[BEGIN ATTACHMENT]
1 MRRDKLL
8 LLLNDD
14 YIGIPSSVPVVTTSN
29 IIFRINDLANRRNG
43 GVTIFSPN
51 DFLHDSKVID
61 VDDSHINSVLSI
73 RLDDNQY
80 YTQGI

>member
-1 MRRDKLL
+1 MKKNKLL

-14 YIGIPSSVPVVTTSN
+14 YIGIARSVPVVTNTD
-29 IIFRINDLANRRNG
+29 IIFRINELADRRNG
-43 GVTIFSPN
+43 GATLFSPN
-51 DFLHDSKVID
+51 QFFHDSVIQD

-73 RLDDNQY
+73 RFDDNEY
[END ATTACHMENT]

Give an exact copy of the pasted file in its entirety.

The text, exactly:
1 MRRDKLL
8 LLLNDD
14 YIGIPSSVPVVTTSN
29 IIFRINDLANRRNG
43 GVTIFSPN
51 DFLHDSKVID
61 VDDSHINSVLSI
73 RLDDNQY
80 YTQGI

>member
-1 MRRDKLL
+1 MKKNKLL

-14 YIGIPSSVPVVTTSN
+14 YIGIARSVPVVTNTD
-29 IIFRINDLANRRNG
+29 IIFRINELADRRNG
-43 GVTIFSPN
+43 GATLFSPN
-51 DFLHDSKVID
+51 QFFHDSVIQD

-73 RLDDNQY
+73 RFDDNEY